So, you’ve got your topic. Now it’s time to consider your purpose. Are you trying to convince your audience of your point of view or are you educating your listeners on a particular topic? Regardless of the style of your speech, consider what you want your audience to think about, learn, believe and FEEL. This is your chance – whether it’s ten minutes, five or two – to share your voice and move your audience into doing, thinking or believing something that is important to you. As you write your speech, keep returning to your overall purpose. Ask yourself, am I achieving this goal?  

4. Consider your audience

As well as thinking about what you want to say, it’s important to think about what matters to your audience. How will you make the content engaging and relatable to your listeners? Why should they care about this particular topic? How might it affect their lives? If you want to grab and sustain audience attention, their interests and priorities should be at the forefront of your mind. Also consider how your language might change depending on your audience. The register and tone of your speech will differ for a room full of primary school students compared with adults.  

5. Do your research

The amount of evidence your speech requires will largely depend upon the purpose and style of your speech. For example, if you are preparing a speech on climate change, you will want to include extensive data that demonstrates the impact on the environment. However, don’t limit yourself to facts and figures. Statistics are helpful and certainly show that you’ve done your research. But remember your audience. Will listing off numbers and percentages sustain their interest? Include some expert opinions, quotations, contrasting points of view or historical references to add weight to your arguments and affect your listeners on an emotive level.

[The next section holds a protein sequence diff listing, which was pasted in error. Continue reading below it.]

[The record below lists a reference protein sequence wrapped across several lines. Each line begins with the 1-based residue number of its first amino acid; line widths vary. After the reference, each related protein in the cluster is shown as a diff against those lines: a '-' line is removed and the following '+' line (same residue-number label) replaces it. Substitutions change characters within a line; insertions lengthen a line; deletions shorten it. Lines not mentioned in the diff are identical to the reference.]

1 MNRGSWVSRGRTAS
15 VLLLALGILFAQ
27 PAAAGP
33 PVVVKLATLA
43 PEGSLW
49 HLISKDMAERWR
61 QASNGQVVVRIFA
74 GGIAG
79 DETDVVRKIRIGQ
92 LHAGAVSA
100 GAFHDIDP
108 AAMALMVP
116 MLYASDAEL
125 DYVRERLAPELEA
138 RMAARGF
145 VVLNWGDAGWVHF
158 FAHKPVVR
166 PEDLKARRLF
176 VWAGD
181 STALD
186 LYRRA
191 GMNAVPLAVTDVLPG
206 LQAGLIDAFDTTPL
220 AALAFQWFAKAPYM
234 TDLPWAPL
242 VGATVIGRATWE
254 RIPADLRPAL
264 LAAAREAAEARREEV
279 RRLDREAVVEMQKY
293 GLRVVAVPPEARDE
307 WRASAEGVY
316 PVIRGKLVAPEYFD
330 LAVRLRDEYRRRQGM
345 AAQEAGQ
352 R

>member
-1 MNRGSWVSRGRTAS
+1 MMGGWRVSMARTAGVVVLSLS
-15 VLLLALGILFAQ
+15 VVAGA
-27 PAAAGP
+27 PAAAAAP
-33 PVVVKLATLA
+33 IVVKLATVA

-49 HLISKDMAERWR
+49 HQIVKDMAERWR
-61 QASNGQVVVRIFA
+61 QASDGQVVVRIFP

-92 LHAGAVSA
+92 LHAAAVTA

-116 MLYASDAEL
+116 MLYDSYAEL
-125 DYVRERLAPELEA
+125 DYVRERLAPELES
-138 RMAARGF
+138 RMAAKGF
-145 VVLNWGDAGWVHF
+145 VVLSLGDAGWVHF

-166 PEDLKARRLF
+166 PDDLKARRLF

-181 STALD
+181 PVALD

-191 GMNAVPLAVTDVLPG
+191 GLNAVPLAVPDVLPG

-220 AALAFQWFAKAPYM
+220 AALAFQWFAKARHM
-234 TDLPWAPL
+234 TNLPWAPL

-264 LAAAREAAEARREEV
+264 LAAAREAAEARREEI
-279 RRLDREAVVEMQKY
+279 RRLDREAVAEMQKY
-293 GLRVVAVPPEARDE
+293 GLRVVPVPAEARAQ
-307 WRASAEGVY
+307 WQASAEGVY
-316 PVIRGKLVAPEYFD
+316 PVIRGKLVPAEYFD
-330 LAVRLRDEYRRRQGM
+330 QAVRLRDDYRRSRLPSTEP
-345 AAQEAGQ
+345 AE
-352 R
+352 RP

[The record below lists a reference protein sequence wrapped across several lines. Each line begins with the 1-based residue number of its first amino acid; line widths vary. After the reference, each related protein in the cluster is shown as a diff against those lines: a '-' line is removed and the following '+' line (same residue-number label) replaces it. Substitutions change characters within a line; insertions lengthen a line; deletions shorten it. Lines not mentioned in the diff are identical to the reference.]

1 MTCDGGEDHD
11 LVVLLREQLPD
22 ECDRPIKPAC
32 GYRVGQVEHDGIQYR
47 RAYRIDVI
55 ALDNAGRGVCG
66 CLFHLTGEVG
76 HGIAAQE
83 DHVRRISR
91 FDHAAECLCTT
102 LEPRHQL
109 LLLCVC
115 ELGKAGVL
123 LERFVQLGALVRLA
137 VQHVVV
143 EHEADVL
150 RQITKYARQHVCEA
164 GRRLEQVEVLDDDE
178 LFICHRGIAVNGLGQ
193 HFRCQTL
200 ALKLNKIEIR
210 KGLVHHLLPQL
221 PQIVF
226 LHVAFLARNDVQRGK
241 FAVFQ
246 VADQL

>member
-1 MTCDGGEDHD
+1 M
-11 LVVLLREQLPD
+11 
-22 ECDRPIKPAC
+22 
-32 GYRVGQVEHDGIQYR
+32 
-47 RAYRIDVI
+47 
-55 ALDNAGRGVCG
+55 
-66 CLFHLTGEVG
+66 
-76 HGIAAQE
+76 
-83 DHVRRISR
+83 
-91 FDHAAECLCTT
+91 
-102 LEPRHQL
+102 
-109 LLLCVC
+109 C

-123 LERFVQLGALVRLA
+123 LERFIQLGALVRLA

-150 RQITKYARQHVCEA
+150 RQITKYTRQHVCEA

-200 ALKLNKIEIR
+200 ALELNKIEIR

6. Plan your structure

The structure of a speech is very similar to the structure of an essay, and just as important. Your audience is relying on you and your voice to clearly guide them through your main ideas or arguments.  

  • Opening: Start strongwith a powerful opening to hook your audience (such as a famous quote, a rhetorical question, a funny anecdote or a short, sharp sentence to make your audience think). Avoid predictable openings such as ‘Hello, my name is…’ (your classmates should know who you are!) Then, clearly identify your topic and include some context. Acknowledge your audience and relate the subject matter to them.